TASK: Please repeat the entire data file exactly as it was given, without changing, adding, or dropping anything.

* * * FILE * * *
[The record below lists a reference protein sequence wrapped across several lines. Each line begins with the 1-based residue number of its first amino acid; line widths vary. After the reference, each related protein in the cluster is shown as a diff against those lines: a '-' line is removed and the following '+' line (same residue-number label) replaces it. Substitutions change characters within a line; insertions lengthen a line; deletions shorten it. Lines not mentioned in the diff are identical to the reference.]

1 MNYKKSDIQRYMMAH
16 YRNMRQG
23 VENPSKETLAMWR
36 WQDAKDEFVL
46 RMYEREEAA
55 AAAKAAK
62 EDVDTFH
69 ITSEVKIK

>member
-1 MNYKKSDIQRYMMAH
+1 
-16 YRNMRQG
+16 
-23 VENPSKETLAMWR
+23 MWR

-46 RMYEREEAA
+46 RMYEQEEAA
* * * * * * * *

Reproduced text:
[The record below lists a reference protein sequence wrapped across several lines. Each line begins with the 1-based residue number of its first amino acid; line widths vary. After the reference, each related protein in the cluster is shown as a diff against those lines: a '-' line is removed and the following '+' line (same residue-number label) replaces it. Substitutions change characters within a line; insertions lengthen a line; deletions shorten it. Lines not mentioned in the diff are identical to the reference.]

1 MNYKKSDIQRYMMAH
16 YRNMRQG
23 VENPSKETLAMWR
36 WQDAKDEFVL
46 RMYEREEAA
55 AAAKAAK
62 EDVDTFH
69 ITSEVKIK

>member
-1 MNYKKSDIQRYMMAH
+1 
-16 YRNMRQG
+16 
-23 VENPSKETLAMWR
+23 MWR

-46 RMYEREEAA
+46 RMYEQEEAA